Eleven biotech firms and research teams from the US and UK are joining together to speed up the development of new antibiotics that will be powerful enough against the world’s deadliest superbugs. The new US-UK alliance known as Combating Antibiotic Resistant Bacteria Biopharmaceutical Accelerator or CARB-X was awarded up to US$48 million in funding for the project.
The range of antimicrobial medicines able to kill the growing number of drug-resistant infections is dwindling and health experts warn that within a generation the death toll from such “superbug” infections could reach 10 billion.
Announcing its first funding, CARB-X said it would invest an initial US$24 million in 11 biotech companies pursuing various projects to develop antibiotics and diagnostic while the otherUS$24 million will be given in staged payments over three years as projects progress.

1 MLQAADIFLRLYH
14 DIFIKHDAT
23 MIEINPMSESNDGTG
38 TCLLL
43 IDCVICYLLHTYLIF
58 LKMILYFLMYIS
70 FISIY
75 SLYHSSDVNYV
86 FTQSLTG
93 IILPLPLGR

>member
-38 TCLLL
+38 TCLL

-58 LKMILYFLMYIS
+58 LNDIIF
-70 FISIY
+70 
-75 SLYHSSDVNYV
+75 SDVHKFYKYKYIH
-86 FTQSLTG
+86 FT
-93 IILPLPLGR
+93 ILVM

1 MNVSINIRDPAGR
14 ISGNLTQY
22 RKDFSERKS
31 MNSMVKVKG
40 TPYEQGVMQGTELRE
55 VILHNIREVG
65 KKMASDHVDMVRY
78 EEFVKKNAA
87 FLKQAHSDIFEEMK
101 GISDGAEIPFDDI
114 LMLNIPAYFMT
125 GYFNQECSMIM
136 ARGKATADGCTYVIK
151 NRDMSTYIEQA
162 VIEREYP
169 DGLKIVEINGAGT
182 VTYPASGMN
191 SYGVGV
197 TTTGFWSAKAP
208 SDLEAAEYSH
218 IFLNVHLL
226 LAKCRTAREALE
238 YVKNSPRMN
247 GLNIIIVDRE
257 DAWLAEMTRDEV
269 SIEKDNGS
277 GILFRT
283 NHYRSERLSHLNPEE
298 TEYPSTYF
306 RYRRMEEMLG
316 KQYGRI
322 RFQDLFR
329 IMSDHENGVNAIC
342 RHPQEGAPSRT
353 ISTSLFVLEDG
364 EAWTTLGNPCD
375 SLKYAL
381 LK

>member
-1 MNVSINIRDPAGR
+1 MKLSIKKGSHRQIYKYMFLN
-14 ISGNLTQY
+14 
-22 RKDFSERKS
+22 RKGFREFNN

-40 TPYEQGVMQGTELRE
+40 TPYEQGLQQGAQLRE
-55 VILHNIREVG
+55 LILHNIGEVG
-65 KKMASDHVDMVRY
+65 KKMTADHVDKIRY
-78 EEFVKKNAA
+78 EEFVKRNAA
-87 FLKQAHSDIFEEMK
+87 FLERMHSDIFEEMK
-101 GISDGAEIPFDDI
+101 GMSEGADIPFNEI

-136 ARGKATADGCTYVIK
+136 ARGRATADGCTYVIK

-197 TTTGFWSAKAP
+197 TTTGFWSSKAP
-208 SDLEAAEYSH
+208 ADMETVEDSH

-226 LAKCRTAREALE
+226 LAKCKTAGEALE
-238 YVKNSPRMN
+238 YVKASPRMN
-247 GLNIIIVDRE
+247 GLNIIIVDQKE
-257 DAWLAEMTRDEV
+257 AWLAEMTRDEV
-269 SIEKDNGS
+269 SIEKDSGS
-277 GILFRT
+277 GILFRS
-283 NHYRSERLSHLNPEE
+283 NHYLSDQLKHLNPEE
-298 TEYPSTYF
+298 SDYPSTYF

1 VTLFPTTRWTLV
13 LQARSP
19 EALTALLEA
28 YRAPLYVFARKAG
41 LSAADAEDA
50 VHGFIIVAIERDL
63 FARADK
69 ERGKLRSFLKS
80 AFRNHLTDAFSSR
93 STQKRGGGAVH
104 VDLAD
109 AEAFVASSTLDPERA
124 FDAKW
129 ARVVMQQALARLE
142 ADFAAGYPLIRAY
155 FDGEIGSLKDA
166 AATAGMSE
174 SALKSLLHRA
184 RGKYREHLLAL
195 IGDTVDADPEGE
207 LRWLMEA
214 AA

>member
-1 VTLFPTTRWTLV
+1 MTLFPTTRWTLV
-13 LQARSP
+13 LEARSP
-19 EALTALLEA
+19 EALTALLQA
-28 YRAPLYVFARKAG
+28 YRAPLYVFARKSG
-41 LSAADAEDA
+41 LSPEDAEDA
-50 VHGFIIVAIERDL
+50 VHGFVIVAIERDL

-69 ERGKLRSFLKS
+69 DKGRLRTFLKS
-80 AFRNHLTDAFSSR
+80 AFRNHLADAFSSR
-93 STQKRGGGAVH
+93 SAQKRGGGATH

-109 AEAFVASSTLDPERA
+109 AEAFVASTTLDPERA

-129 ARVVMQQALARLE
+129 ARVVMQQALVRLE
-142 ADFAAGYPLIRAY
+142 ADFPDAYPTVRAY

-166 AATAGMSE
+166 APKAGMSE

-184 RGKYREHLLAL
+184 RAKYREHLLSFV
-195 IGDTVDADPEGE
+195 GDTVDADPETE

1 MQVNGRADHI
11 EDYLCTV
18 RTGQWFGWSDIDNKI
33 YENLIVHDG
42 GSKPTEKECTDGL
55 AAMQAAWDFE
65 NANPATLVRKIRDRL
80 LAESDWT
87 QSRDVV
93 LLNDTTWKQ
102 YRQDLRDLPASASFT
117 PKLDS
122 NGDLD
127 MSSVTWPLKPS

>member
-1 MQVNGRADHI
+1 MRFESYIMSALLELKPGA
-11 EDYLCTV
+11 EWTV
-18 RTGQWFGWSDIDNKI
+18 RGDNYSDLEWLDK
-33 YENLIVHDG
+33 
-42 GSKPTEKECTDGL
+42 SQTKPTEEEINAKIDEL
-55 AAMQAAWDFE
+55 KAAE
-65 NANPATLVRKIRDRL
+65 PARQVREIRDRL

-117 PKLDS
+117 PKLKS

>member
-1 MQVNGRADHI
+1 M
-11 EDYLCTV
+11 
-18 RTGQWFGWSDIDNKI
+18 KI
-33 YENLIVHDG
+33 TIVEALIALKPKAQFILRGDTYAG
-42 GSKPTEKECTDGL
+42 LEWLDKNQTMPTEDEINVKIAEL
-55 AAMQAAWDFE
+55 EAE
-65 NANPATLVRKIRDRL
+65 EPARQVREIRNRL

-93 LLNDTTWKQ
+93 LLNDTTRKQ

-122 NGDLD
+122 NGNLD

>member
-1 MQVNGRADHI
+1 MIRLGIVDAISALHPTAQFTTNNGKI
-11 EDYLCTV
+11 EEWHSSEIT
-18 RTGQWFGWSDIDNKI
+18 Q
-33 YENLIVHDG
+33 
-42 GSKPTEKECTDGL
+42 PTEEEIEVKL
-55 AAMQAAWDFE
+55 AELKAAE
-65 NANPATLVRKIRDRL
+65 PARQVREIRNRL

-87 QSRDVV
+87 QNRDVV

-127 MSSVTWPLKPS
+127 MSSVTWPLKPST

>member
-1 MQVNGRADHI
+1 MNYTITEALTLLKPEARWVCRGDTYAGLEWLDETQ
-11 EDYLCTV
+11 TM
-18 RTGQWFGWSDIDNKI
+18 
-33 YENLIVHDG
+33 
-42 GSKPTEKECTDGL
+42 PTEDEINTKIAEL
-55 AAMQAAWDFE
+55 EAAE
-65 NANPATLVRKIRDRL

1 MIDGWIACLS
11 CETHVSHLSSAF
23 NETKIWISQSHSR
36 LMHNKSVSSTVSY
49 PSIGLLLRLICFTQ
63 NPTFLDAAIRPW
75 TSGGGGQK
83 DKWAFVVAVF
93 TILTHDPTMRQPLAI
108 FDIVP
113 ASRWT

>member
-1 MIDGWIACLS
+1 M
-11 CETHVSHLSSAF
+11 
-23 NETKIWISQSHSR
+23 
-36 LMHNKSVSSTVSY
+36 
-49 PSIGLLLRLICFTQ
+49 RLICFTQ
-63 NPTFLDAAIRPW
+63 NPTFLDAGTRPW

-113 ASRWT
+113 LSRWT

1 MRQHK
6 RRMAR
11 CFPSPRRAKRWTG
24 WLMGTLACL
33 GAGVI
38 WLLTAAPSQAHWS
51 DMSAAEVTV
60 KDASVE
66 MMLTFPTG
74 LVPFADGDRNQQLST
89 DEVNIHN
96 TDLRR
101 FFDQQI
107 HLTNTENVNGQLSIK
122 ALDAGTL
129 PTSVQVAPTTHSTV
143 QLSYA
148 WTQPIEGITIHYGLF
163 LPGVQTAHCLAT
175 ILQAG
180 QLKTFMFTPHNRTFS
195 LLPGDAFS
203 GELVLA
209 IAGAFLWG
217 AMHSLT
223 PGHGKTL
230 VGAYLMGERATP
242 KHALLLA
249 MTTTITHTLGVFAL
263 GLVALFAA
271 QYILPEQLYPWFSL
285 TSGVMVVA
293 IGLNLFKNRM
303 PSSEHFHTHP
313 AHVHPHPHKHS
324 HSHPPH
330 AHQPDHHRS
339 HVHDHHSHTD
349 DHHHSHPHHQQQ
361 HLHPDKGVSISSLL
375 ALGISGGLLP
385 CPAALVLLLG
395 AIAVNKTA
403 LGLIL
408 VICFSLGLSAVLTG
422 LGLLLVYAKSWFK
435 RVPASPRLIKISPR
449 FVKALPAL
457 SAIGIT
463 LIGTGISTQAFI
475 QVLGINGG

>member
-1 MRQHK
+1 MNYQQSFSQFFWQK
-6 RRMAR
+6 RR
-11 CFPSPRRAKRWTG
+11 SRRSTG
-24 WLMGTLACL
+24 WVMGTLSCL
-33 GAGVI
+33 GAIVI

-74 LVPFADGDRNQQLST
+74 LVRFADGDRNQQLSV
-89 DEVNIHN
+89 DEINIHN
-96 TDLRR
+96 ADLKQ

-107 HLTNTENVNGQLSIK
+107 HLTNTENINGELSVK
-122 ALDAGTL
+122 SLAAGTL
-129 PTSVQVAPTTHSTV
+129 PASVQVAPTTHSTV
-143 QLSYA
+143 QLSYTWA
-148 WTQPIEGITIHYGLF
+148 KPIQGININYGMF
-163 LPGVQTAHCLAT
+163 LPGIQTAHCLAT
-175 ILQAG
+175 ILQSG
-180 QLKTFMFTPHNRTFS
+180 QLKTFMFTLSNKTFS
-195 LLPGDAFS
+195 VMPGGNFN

Added to private funds from the companies, the CARB-X funding could lead to an investment of more than US$75 million in projects that show success, it said in a statement. Britain’s Wellcome Trust global health charity is committing £125 million (US$155.5 million) over five years.
Public health specialists have been warning for years that the world is facing an urgent global health threat from antibiotic-resistant superbug bacteria and that the pipeline of novel therapies to treat them is precariously thin.
Drug-resistant infections kill 700,000 people a year worldwide, and the last new antibiotic class to be approved for market was discovered in 1984.
With CARB-X funds, three of the 11 projects are working on potential new classes of antibiotics, while four are exploring new ways of targeting and killing bacteria.